‘The Giver:’ Freedom’s Just Another Word for People to Act Like Fools

If Buzzfeed ever puts out the list “17 Signs You’re a Fascist!” the No. 1 bulleted item should be: “I saw The Giver, and am not sure who the bad guy is.”

From a 1993 Newbery Medal-winning novel of the same name by Lois Lowry comes what is certainly the oddest sci-fi movie you’re likely to see this year. Directed by Phillip Noyce from a screenplay by Robert B. Weide and Pittsburgh native Michael Mitnick, The Giver takes place in a dystopian future where human happiness hangs on the shoulders of one young man.

But is it dystopian? That’s the issue I’m struggling with since seeing the flick.

Here’s the set-up: Way high up in the clouds, on top of what we assume is a mountain, is a place called The Community. It is peopled by folks left over from what we are told was The Ruin. It seems that humanity pretty much did itself in, and these people are all that’s left.

The Community has been planned down to the absolute smallest detail, not just the physical space but the way people are born, live, and die. This place is so incredibly regulated it makes those suburban subdivisions look like Woodstock.

It’s all very 70’s cube architecture with excessively manicured lawns and Swedish airport furniture. Everything’s the same, ruthlessly the same, and thanks to selective breeding and a daily injection of mood stabilizers, people look and act as similarly as science can make possible.

So ya got polite people in a pretty landscape where everyone’s happy all the time, and life is a warm, comfortable hug. Doesn’t that sound so awful?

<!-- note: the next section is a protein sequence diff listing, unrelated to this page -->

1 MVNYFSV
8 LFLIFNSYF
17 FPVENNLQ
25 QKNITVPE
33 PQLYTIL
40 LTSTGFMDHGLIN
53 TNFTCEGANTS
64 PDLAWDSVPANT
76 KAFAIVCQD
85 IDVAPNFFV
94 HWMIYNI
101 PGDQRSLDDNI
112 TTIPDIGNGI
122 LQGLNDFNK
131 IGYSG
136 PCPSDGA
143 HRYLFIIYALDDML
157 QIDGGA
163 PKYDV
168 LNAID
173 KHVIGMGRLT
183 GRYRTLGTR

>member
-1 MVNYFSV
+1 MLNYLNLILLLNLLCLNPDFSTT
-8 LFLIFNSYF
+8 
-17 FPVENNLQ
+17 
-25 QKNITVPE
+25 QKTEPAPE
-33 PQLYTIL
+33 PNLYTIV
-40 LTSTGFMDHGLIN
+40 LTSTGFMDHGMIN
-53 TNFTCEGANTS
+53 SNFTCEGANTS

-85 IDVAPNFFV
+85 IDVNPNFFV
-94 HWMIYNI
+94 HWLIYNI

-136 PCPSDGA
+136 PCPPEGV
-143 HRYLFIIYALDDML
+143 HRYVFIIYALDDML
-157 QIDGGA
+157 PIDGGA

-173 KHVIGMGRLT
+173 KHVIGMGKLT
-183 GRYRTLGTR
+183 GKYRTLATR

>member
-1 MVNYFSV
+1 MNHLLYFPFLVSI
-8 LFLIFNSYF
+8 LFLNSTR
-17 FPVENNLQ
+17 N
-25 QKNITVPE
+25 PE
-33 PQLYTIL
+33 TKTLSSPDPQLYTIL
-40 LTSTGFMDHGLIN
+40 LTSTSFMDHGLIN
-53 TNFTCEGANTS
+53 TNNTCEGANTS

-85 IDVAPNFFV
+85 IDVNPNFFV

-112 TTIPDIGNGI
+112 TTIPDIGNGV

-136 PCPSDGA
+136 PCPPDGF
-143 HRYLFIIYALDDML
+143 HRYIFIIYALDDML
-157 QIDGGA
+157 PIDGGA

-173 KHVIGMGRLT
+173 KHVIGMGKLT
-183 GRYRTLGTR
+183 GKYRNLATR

According to The Giver, it’s perfectly dreadful. And we know this because it’s filmed in black and white—like Kansas in The Wizard of Oz—so it must be a horrible place. But think about it: Would you rather live in an Ansell Adams photograph or a painting by Francis Bacon?

Not everyone, however, sees only black and white. Color has begun to creep into the vision of a young man named Jonas. One day, while looking at his childhood friend, Fiona, her hair seems to turn from its normal gray to red. Never having seen color before, Jonas doesn’t know what is happening. And right then we know that something special is in the cards for Jonas.

Career Choices

In The Community, on the eve of your 18th birthday, The Elders decide what your career is to be. Is that another bad thing? Think about the 18 year olds you know and the career decisions they’re making: Acoustic musician? Barista? Fine arts major? The wisdom of allowing cooler heads to pick cannot be overstated.

Jonas is selected for a special honor; he is to become The Community’s new Receiver. As it turns out, along with color and love and free will and Victorian architecture, The Community has sacrificed memory. Nobody remembers the past … except for one person, who holds memories of all times in his head. Previously the Receiver had been Jeff Bridges, but he’s an old man now and will pass on his memories to Jonas.

If The Giver has been merely mildly loopy to this point, here’s where it leaves the planet entirely.